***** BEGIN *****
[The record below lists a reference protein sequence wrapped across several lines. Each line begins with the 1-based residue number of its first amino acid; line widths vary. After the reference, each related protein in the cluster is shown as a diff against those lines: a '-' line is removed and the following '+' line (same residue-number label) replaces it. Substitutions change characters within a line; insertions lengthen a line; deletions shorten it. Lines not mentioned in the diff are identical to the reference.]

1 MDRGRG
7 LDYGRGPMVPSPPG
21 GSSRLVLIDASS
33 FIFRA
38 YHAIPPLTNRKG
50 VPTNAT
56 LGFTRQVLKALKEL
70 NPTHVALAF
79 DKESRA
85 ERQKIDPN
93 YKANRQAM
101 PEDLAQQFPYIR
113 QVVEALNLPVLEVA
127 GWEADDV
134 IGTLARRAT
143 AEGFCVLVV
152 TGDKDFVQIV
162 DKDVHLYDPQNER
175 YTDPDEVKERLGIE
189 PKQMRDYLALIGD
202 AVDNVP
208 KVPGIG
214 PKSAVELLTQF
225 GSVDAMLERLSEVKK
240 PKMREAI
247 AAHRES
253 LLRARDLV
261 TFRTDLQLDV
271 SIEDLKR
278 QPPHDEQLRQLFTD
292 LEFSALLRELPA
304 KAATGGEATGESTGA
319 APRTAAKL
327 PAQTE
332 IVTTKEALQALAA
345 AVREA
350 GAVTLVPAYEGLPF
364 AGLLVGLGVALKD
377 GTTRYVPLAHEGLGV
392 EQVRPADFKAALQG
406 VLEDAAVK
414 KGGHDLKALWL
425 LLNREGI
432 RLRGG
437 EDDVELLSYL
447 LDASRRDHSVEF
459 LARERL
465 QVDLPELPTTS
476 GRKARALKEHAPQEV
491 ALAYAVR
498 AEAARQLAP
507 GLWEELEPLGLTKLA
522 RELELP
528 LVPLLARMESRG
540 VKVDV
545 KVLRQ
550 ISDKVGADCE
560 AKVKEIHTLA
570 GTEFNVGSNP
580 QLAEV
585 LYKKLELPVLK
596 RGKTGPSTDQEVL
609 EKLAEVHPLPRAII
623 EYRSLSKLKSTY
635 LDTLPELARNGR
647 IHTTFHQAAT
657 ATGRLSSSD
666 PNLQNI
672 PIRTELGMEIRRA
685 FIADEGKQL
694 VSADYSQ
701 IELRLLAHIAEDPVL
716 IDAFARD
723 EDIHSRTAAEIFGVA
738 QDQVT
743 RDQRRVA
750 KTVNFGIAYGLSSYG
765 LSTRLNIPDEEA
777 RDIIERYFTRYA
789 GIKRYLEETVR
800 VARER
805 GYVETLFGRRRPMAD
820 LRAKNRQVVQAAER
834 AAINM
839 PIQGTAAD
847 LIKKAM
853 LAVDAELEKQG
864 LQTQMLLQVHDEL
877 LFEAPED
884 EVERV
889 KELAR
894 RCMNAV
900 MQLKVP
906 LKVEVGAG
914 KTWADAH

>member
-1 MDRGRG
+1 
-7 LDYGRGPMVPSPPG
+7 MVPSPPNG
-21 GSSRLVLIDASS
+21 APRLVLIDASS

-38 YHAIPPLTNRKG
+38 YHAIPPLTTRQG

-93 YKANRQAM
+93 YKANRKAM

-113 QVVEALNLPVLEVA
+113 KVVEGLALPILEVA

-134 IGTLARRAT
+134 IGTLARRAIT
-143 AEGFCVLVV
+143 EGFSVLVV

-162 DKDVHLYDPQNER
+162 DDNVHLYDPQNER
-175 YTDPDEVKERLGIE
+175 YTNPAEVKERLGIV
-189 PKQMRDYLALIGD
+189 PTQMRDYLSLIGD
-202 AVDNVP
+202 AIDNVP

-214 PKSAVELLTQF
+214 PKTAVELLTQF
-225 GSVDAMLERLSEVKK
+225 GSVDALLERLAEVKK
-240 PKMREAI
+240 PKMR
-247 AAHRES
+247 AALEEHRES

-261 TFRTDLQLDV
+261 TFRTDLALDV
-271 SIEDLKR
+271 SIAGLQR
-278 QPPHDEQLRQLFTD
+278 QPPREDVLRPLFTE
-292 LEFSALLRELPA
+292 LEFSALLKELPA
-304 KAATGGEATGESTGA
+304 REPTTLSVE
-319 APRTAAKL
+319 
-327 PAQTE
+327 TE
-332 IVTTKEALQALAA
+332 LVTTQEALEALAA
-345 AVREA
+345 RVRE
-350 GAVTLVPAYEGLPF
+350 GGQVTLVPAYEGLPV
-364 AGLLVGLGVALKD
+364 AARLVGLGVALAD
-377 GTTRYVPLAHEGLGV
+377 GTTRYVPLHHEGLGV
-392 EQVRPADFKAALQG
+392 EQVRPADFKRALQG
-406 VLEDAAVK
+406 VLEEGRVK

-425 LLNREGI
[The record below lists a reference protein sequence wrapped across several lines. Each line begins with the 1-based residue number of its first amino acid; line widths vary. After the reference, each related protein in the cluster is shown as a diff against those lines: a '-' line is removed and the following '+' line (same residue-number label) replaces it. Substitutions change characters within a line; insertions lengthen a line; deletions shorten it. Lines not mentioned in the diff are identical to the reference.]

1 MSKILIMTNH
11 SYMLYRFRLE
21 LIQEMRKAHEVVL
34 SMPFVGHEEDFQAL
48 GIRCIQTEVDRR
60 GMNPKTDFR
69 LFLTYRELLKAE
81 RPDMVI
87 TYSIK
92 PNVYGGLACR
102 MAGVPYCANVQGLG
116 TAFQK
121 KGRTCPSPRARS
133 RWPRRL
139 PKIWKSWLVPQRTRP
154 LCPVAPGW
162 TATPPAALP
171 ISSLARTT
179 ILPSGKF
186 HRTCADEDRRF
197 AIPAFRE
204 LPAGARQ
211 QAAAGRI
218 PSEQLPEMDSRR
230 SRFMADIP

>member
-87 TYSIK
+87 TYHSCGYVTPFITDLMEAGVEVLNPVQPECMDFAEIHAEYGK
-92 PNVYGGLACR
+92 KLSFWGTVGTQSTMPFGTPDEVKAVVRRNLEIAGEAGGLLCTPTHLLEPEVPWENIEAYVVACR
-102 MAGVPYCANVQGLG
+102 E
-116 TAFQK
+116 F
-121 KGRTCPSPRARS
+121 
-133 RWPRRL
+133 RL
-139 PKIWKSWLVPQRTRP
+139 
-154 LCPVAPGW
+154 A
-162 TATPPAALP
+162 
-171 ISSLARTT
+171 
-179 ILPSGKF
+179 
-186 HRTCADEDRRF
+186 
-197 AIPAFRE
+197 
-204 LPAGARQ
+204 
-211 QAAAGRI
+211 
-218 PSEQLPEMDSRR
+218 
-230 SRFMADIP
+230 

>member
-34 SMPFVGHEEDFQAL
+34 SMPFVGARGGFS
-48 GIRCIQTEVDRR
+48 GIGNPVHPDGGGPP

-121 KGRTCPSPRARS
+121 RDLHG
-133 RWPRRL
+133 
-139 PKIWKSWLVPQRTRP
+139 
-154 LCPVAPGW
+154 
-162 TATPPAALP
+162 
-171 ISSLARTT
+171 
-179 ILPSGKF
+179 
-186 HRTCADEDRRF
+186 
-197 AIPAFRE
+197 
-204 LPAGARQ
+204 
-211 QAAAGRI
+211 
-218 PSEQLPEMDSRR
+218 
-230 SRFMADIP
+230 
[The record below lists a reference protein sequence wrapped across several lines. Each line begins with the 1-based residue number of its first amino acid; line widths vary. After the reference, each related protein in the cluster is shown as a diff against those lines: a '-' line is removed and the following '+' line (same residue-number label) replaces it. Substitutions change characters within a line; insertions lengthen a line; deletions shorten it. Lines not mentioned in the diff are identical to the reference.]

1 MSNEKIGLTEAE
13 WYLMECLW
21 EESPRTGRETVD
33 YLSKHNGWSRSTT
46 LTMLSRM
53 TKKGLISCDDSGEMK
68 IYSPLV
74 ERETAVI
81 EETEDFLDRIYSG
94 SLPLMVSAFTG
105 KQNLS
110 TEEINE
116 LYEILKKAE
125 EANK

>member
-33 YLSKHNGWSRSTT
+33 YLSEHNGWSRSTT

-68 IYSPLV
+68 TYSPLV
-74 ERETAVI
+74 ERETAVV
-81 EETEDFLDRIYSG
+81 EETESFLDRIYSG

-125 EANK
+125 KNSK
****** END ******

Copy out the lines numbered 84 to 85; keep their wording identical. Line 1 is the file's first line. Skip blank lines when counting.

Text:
820 LRAKNRQVVQAAER
834 AAINM